That search will go on for five long years and not everybody will come back who sets out on it. Martin will discover that Ethan means to put a bullet in the head of white girl who has been despoiled by a Comanche buck and aims to stop him, even though it may cost him the love of Laurie Jorgensen (Miles) who has been waiting for Martin patiently. When they finally discover that Debbie is in the hands of the vicious Chief Scar (Brandon), it will lead to an epic confrontation.

There is a great deal to love about this movie. Shot mainly in Ford’s beloved Monument Valley in Utah (doubling for Texas), the vistas here are breathtaking. Ford was fond of shots that featured vast wide angles with human subjects tiny within the frame and some of his best are found here. Wayne himself believed this to be his finest performance (and named one of his own sons Ethan after the character he played) which considering how amazing he did a Rooster Cogburn in True Grit is quite a compliment and to be honest, it’s hard to disagree with the Duke on this.

One thing that must be brought up when discussing this movie is the charges that have been leveled against it as racist against the Native American. Certainly Ethan’s viewpoint is racist; he hates all Indians and he’s not too fond of other non-whites either. He is very much an anti-hero, a model for characters that would come into popularity about 15 years later. He is also a product of his times – not just the historical post-Civil War context but also when the film was made. It was the heyday of the Western and even though film Westerns were on the decline largely due to their popularity on TV (why go pay to see a great Western when you could watch a good one for free at home) the Native Americans were generic villains, very much like Nazis in war movies. They weren’t really seen as people, just whooping savages to be shot off their horses by brave America soldiers and cowboys. Rarely were they given any sort of voice in movies and more rarely still, any dignity. While I can’t say I agree with Ethan’s hatreds and racism, I can at least dismiss them as the issues of a character, not the actor playing him nor the director filming him. Wayne was a lot of things, not all of them pleasant but he was not a racist. Ford also was a particularly tolerant man considering the era in which he lived and worked.

The plot is complex and Ethan isn’t terribly likable – this is a character Wayne didn’t usually play. There is something that is grand and epic about The Searchers. You realize you are watching something that is a lot more than the sum of its parts. It shows both the beauty of America – the natural beauty and also the beauty of that American spirit that never gives up. – and the ugliness in the way the Natives were treated.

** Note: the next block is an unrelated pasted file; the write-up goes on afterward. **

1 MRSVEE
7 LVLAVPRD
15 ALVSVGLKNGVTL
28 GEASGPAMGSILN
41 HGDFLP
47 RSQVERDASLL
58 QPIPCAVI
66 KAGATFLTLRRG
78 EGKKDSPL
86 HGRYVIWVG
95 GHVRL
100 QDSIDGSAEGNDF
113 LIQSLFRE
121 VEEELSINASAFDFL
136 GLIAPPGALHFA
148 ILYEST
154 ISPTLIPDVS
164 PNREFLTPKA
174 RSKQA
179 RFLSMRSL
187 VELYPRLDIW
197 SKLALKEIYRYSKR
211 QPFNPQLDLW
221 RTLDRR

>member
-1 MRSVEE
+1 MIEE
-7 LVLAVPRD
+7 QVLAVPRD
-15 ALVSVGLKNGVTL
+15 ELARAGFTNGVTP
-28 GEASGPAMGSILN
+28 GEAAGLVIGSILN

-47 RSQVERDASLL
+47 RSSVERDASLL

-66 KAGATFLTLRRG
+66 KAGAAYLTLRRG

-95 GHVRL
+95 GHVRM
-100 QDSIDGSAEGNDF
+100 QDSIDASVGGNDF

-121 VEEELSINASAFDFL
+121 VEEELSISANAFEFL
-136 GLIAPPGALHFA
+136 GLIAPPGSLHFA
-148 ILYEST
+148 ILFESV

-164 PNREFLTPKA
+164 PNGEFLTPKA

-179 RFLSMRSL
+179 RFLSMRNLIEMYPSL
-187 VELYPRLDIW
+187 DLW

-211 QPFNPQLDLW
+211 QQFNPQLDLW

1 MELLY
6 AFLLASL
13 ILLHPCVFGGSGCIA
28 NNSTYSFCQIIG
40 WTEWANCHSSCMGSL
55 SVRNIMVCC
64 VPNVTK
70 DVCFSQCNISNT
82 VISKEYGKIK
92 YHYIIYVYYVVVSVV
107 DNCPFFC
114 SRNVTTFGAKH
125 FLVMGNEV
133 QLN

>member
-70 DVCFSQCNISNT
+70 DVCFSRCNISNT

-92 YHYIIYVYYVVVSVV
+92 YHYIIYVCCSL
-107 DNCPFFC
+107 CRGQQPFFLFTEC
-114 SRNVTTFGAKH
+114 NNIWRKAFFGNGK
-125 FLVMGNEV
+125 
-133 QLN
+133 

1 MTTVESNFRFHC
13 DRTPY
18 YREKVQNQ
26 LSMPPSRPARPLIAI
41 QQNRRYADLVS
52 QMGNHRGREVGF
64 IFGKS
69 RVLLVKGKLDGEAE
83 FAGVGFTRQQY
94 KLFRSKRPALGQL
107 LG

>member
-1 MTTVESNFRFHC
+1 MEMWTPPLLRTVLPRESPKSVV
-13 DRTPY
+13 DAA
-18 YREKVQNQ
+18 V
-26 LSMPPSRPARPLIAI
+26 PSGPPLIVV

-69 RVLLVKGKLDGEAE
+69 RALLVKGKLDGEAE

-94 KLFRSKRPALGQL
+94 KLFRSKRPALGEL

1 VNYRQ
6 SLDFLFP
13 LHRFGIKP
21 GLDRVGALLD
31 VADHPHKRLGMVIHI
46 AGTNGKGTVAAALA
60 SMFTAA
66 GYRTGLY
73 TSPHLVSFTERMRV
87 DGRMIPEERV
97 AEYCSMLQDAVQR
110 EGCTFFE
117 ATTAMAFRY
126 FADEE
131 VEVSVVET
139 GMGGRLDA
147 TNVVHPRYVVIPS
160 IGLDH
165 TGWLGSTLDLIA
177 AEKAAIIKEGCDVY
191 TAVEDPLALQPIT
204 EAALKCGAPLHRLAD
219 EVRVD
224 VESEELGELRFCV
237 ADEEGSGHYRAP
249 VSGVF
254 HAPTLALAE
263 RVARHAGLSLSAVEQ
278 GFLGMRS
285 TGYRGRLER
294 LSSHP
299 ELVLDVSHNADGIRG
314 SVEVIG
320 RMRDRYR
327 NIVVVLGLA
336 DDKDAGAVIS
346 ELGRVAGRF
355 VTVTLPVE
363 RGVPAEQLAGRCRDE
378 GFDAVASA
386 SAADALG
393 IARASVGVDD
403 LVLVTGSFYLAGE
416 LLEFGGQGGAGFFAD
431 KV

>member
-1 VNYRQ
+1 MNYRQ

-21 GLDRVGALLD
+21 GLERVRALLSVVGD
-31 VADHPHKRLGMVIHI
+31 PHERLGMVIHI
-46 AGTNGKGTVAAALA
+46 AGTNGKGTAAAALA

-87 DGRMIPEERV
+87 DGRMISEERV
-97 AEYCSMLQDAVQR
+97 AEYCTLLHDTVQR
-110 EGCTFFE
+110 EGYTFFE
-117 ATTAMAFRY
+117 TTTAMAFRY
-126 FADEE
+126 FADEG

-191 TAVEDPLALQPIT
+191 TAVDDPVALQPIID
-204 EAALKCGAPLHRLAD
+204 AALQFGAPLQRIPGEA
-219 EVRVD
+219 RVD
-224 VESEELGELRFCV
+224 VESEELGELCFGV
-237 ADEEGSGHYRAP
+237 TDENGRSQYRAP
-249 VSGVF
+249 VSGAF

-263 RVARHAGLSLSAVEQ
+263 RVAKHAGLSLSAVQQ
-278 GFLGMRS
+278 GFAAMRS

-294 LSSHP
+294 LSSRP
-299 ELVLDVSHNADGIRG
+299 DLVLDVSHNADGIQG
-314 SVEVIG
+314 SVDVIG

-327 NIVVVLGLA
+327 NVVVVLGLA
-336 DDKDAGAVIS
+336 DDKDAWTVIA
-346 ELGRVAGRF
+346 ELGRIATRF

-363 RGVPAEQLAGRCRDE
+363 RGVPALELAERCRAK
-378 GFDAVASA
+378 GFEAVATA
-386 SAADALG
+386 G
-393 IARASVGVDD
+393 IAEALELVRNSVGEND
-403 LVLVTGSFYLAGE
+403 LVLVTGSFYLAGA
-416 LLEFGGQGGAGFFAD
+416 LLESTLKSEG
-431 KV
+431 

One of the things that makes America great is its willingness to let show its flaws and warts and discuss them. We may not always do the right thing as a country but we certainly at least try to correct our mistakes. Like anything human however it takes time and will to make these changes happen. These days the movies have a different attitude towards Native culture than films from the 1950s did and in some small way The Searchers helped open up that dialogue, particularly in how the film ends. There are few films as American as this one – and few that sum up all the contradictions of our society as well as this. It’s a must-see for anyone who wants to gain insight into the American experience.

WHY RENT THIS: One of the best movies ever made. Tremendous influence on modern movies.

WHY RENT SOMETHING ELSE: Definitely a film of its era. Shows some racism and misogynistic tendencies.

FAMILY VALUES:  There are some scenes of violence.

TRIVIAL PURSUIT: Buddy Holly saw the movie several times during the summer of 1956; he loved it so much that he took a phrase Ethan used repeatedly and turned it into one of his most beloved hit songs: “That’ll Be the Day.”

NOTABLE HOME VIDEO EXTRAS: There is a featurette worth noting; a series of interviews with legendary filmmakers like Martin Scorsese and John Milius discussing how The Searchers influenced them as directors, as well as some vintage promotional clips and an introduction by Patrick Wayne, son of John who had a small role as a bumbling cavalry officer.

BOX OFFICE PERFORMANCE: $4.8M (first run receipts only) on a $3.75M production budget; the film made back its budget and became profitable after second and third runs, home video and television sales..

COMPARISON SHOPPING: The Missing

FINAL RATING: 10/10

NEXT: Sleepy Hollow